At the level of atoms language must be used only as in poetry.
Quantum theory is about transition between the possible and the real. The act of observation converts one of the possibilities to actuality while discarding others. One can cite somewhat similar situation in examples like toss of a coin or throw of a dice. All possibilities exist before the dice is thrown. However, the moment an observation is made only one possibility is realised whereas all others fade away. In literature especially poetry this kind of game is played regularly with the poet taking us on a journey in the reverse direction — from the actual to the wide world of possibilities. Is it a mere coincidence or there is more to it that the two aspects of human concern seem to be in some kind of a complementary role.
More Mirrors: a Comedy of Errors
Science has not only exploded several myths about man’s status and role in the scheme of things, it has constantly shown mirror to otherwise faltering ego of man. What is evolution after all? Genes are capable of carrying information from one generation to other thereby helping in replicating the life form. The replica is fairly good and almost identical to original. But there are bound to be certain copying errors. Continued genetic transformation leads to a copy of a copy, and the process carries on. Over a long time the copy that is available may be quite different from the original. That is the way life has evolved, and this includes man. We are thus a by product of genetic copying errors. As if man’s relationship with chimpanzee was not enough to show him the true mirror there are new revelations to challenge his self image relating his very existence to copying errors.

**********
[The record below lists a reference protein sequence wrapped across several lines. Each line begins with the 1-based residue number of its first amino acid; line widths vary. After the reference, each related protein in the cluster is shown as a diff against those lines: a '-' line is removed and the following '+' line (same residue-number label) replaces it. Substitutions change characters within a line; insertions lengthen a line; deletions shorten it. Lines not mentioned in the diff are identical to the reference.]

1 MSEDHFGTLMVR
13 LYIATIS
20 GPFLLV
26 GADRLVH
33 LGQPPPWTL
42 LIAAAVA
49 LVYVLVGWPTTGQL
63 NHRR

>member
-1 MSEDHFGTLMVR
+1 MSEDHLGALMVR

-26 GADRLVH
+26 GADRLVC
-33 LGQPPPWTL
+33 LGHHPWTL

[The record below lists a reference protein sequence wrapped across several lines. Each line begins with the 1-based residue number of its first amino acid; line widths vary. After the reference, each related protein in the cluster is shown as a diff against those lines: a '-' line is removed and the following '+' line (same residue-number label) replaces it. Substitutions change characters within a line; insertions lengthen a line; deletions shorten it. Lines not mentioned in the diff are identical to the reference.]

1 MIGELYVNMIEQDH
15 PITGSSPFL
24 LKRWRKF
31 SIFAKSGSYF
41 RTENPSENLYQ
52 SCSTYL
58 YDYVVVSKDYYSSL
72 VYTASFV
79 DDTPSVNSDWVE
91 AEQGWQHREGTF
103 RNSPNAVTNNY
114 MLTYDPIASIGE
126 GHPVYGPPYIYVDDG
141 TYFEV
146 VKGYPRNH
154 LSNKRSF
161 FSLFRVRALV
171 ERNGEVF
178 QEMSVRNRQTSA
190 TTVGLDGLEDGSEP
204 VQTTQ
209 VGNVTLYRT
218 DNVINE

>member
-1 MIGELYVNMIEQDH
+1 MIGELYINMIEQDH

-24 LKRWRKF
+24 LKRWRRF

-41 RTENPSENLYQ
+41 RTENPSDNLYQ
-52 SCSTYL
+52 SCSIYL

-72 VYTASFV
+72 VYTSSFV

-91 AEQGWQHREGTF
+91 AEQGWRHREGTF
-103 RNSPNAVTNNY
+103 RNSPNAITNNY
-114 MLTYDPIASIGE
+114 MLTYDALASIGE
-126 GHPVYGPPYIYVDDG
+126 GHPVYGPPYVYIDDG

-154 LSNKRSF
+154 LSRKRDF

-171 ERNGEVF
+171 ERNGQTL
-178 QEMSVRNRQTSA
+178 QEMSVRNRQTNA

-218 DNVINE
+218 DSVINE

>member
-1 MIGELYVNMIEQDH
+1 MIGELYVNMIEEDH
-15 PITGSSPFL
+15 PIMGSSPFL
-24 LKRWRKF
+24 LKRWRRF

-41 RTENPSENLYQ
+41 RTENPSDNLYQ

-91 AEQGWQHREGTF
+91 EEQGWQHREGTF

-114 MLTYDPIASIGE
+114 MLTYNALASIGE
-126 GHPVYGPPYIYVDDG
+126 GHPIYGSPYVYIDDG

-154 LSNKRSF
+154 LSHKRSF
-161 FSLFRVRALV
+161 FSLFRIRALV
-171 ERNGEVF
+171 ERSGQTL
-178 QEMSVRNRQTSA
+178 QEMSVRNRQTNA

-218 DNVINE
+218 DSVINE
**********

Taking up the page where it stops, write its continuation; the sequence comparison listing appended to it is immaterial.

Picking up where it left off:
This mirror may not be pleasing to the human ego although it is about connectivity between everything that is – from the tiny atoms created in the stellar interior, to protein molecules where life saw its early beginning; one then comes across transformations through the early stages among fishes and reptiles to our closest relative, chimpanzee. This relationship between all life forms, all atoms at the microscopic level to the giant stars, is amazing. This scientifically realised unity of all things and the mythological intuitive reality implicit in the ten incarnations of Lord Vishnu seem to be in fusion with poetic imagination ( Wordsworth), in being overwhelmed by ‘a notion and a spirit, that impels all thinking things, all objects of all thought and rolls through all things.’